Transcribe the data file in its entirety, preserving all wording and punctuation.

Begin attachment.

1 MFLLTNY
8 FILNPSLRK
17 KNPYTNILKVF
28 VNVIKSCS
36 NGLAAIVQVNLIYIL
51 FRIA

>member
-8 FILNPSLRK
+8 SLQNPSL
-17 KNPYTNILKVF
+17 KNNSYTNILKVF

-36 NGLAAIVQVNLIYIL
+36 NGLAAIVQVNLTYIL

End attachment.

1 MFLLTNY
8 FILNPSLRK
17 KNPYTNILKVF
28 VNVIKSCS
36 NGLAAIVQVNLIYIL
51 FRIA

>member
-8 FILNPSLRK
+8 SLQNPSL
-17 KNPYTNILKVF
+17 KNNSYTNILKVF

-36 NGLAAIVQVNLIYIL
+36 NGLAAIVQVNLTYIL